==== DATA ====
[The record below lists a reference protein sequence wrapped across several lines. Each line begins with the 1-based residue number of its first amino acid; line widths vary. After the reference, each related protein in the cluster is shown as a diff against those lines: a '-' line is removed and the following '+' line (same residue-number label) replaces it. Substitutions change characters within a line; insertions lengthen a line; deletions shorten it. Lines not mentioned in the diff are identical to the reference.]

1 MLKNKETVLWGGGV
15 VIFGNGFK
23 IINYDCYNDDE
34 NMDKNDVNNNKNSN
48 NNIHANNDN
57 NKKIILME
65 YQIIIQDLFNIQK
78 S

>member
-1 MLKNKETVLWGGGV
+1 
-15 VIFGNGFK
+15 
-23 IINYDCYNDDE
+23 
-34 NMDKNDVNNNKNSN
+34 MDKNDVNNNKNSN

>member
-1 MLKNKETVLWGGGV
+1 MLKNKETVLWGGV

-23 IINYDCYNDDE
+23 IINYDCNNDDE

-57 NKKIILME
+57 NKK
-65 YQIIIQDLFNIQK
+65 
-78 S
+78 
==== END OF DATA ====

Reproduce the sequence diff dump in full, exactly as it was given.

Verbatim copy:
[The record below lists a reference protein sequence wrapped across several lines. Each line begins with the 1-based residue number of its first amino acid; line widths vary. After the reference, each related protein in the cluster is shown as a diff against those lines: a '-' line is removed and the following '+' line (same residue-number label) replaces it. Substitutions change characters within a line; insertions lengthen a line; deletions shorten it. Lines not mentioned in the diff are identical to the reference.]

1 MLKNKETVLWGGGV
15 VIFGNGFK
23 IINYDCYNDDE
34 NMDKNDVNNNKNSN
48 NNIHANNDN
57 NKKIILME
65 YQIIIQDLFNIQK
78 S

>member
-1 MLKNKETVLWGGGV
+1 
-15 VIFGNGFK
+15 
-23 IINYDCYNDDE
+23 
-34 NMDKNDVNNNKNSN
+34 MDKNDVNNNKNSN

>member
-1 MLKNKETVLWGGGV
+1 MLKNKETVLWGGV

-23 IINYDCYNDDE
+23 IINYDCNNDDE

-57 NKKIILME
+57 NKK
-65 YQIIIQDLFNIQK
+65 
-78 S
+78 